Drug war gunmen kidnap six people in Mexico hotel raids
In the latest surge of drug war violence, dozens of gunmen raided two Mexico hotels in Monterrey, the Holiday Inn and Hotel Mision. Four guests, two receptionists, and a guard were abducted.
Monterrey is one of the nation’s business hubs that has in recent months found itself taking its turn in the violent throes of Mexico’s deadly violence.
The state attorney general of Nuevo Leon said that gunmen abducted three guests and a receptionist from the Holiday Inn and at another nearby hotel, another receptionist was abducted too. The gunmen appeared to be searching for specific people in the 17-floor hotel, said the attorney general.
It’s the latest in a series of attacks that touch the lives of bystanders apparently uninvolved in the drug trade. The motive is unclear about why these victims, three businessmen from Mexico City and a businesswoman from the border, as well as the two receptionists and possibly a guard outside the Holiday Inn, were hauled away. None of those abducted were foreigners.
Attorney general Alejandro Garza y Garza said the violent surge the city is experiencing can be explained by rivalries between gangs vying for power. "A lot of what we're going through right now is part of a readjustment among cartels," Mr. Garza y Garza was quoted as saying at a news conference in Monterrey.
While a "readjustment" might imply that it’s temporary, it’s little solace to residents. Monterrey is the same city that saw two university students killed in crossfire last month between the military and suspected drug traffickers, and where trucks and cars have been hijacked and burned to block streets (local media reported gunmen used the same tactic Wednesday in carrying out the hotel abductions).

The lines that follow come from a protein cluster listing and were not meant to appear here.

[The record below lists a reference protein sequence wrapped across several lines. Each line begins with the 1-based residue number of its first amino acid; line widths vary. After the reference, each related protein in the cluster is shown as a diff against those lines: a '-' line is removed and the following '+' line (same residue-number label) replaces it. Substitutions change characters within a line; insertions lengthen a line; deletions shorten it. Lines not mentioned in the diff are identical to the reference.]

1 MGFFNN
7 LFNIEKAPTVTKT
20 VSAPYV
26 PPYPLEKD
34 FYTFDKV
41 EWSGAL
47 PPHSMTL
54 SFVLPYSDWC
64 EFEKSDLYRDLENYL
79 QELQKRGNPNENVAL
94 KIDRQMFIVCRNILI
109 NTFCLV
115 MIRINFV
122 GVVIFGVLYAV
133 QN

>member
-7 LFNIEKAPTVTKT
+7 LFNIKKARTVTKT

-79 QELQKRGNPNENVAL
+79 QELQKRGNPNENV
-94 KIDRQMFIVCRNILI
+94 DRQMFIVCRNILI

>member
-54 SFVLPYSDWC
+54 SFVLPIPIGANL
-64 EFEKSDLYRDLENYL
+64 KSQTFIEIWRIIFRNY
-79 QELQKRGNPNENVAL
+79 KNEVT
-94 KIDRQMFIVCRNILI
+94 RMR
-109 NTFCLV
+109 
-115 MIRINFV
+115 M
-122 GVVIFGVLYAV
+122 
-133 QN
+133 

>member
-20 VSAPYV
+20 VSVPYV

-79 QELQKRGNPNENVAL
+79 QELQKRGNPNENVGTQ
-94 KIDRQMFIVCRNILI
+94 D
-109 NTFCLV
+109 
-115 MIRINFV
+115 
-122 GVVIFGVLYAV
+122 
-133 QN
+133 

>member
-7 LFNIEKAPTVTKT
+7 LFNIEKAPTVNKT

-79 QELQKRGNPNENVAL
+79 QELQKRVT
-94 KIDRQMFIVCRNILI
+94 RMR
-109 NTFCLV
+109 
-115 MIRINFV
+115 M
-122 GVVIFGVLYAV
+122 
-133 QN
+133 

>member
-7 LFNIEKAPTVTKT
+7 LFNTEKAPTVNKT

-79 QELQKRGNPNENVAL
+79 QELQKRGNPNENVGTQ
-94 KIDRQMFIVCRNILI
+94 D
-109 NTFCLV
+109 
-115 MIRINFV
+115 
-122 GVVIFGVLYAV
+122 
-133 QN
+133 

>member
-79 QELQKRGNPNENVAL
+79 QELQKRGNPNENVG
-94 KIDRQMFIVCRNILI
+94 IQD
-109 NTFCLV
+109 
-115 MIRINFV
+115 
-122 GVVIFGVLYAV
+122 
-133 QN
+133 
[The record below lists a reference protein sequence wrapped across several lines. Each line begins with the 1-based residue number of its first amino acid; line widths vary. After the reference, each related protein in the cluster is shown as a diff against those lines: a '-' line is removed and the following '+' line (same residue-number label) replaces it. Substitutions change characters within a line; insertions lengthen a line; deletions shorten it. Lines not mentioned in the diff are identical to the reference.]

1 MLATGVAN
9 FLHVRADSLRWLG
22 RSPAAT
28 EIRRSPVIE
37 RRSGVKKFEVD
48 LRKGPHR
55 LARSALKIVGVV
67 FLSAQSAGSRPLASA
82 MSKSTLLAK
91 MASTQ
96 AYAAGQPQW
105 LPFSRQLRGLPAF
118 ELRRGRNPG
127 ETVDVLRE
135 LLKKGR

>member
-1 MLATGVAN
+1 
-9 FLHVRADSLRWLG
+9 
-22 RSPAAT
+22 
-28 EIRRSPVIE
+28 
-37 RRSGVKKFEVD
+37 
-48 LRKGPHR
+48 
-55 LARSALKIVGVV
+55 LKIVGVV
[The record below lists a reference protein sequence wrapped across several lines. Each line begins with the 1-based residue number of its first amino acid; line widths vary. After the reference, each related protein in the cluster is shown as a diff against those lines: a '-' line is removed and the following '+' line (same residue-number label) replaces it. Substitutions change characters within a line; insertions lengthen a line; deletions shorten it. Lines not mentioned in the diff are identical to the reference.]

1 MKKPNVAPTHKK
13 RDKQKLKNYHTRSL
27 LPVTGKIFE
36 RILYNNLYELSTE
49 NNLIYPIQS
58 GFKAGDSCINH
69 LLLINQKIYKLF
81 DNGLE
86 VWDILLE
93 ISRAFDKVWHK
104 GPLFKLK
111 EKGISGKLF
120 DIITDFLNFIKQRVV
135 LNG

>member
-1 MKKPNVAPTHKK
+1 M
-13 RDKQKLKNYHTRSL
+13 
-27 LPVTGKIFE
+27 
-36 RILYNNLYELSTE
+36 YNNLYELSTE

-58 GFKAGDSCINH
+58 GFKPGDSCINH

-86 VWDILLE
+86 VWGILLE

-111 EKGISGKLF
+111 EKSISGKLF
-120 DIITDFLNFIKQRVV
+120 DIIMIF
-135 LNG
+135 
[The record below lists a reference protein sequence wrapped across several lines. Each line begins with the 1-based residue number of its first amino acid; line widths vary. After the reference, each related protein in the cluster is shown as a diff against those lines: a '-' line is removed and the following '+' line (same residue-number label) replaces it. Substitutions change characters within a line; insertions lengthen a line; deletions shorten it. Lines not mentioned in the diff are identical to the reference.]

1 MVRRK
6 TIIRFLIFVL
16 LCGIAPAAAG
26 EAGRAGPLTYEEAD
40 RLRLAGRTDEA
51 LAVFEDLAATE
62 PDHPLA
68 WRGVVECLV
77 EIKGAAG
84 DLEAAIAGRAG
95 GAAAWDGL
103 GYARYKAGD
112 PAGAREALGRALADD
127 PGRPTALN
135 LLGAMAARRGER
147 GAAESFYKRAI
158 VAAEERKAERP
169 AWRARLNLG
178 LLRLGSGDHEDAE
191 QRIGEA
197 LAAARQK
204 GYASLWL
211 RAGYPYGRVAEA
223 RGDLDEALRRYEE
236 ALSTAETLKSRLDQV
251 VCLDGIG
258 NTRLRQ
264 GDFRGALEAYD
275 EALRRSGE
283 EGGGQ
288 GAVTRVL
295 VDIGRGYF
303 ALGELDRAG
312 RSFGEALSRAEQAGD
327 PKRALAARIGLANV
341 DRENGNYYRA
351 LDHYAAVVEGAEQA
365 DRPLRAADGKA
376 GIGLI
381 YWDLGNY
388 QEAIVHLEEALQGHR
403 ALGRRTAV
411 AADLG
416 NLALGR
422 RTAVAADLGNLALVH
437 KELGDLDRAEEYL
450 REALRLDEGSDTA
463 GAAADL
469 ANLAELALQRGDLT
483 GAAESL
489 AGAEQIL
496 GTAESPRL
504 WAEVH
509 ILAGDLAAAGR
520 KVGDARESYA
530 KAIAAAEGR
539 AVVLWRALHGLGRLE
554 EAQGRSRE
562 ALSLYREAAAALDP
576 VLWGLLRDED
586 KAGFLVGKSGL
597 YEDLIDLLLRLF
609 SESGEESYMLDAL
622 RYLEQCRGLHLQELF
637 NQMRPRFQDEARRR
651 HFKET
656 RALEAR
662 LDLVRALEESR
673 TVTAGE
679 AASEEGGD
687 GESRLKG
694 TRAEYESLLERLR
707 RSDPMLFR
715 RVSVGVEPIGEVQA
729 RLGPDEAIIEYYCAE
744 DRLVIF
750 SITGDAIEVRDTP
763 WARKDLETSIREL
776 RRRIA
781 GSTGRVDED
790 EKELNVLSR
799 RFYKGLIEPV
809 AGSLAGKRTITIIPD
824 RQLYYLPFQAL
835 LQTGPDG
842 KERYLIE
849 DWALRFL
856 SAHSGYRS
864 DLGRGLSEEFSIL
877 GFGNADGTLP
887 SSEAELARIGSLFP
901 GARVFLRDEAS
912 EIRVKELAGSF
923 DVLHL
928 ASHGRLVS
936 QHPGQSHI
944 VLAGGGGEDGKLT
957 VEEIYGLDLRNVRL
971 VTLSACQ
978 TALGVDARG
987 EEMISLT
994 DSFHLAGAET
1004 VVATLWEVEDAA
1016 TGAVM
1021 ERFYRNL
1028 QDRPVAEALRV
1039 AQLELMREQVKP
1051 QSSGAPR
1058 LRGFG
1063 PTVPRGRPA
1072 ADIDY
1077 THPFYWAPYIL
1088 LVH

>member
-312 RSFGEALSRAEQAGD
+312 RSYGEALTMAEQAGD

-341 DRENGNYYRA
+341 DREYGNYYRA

The perception that Mexico is unsafe for tourists or foreign investors, says Mexican President Felipe Calderon, is unfair. He observes that 90 percent of victims, are suspected traffickers themselves. Most places, government officials urge, are safe – despite the fact that 22,700 people have been killed since Mr. Calderon dispatched the military to fight organized crime in late 2006. (That fatality figure, released recently by the government, is much higher than long-running media tallies.)
But it will be hard to convince outsiders that Mexico is safe, when Mexicans themselves are worried. The level of fear was made evident in the weekend getaway city of Cuernavaca, also popular among US retirees, where a rumor spread on Facebook and Twitter that shootouts were likely Friday night, leading bars and restaurants to close their doors in what was described as a virtual ghost town.
The Associated Press reports that police found the bound bodies of two men Wednesday in Cuernavaca, alongside a banner that threatened to kill 25 more drug cartel members.
Acapulco’s tourists have also born witness to deadly battles.
In Monterrey, at least three American universities have reportedly suspended student exchange programs.
And just this week, US ambassador Carlos Pascual told a group of businessmen in Monterrey that organized crime could cause businesses to reconsider their ties to Mexico.